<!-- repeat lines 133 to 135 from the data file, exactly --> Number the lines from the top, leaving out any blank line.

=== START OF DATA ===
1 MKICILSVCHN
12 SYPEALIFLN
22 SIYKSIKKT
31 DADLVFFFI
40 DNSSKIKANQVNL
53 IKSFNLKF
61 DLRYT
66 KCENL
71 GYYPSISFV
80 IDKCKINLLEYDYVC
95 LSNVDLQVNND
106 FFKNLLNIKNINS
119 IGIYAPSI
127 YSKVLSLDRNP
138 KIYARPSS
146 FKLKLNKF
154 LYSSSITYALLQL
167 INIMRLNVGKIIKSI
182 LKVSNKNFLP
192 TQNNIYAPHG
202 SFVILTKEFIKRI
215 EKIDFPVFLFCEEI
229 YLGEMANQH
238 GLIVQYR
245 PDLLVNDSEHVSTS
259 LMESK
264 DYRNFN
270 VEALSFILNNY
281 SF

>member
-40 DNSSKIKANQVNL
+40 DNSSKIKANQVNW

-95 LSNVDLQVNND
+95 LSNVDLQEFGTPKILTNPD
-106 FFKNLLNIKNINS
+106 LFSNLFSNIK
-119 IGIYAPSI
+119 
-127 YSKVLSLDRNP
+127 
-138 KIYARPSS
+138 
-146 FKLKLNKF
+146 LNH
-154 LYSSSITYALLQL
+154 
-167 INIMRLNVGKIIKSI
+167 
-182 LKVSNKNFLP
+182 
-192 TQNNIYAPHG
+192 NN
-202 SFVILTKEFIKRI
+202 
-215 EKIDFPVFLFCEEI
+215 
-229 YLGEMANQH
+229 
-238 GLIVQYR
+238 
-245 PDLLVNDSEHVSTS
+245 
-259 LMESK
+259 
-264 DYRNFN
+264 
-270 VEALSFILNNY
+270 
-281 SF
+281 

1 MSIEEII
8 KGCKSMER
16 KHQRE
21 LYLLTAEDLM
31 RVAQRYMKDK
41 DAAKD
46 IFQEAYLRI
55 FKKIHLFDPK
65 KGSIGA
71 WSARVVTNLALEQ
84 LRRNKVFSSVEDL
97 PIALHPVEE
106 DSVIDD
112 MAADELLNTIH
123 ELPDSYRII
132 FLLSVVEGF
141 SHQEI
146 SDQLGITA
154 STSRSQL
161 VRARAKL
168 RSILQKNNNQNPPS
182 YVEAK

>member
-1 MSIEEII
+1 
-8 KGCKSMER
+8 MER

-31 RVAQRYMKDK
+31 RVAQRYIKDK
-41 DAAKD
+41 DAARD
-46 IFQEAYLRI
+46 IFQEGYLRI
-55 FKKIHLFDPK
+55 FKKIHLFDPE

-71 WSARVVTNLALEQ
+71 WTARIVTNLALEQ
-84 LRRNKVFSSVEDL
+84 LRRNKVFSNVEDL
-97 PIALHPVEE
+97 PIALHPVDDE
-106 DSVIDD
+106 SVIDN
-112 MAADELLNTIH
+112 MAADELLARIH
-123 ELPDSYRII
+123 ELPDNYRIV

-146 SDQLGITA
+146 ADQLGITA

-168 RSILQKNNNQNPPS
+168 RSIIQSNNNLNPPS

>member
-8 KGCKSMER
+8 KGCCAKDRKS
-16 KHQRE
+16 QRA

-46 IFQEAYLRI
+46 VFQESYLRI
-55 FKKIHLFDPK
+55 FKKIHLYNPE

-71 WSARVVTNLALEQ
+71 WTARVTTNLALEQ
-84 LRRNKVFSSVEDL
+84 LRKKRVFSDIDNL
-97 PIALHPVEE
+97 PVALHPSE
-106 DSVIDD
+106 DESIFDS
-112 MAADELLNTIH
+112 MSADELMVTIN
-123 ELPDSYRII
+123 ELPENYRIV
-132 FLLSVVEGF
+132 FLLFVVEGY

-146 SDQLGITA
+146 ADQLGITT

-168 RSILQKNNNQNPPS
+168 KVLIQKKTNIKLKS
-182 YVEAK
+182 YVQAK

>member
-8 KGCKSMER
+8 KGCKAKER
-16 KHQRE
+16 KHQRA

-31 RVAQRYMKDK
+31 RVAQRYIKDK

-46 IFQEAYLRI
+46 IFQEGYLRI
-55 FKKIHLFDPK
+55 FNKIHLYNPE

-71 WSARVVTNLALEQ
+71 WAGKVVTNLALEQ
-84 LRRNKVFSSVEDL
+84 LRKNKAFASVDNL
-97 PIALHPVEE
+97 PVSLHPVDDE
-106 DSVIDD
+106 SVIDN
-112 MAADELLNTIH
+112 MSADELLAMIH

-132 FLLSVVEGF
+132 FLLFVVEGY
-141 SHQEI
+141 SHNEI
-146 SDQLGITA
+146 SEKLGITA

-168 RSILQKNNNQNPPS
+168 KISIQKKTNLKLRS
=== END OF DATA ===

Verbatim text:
-84 LRRNKVFSSVEDL
+84 LRKKRVFSDIDNL
-97 PIALHPVEE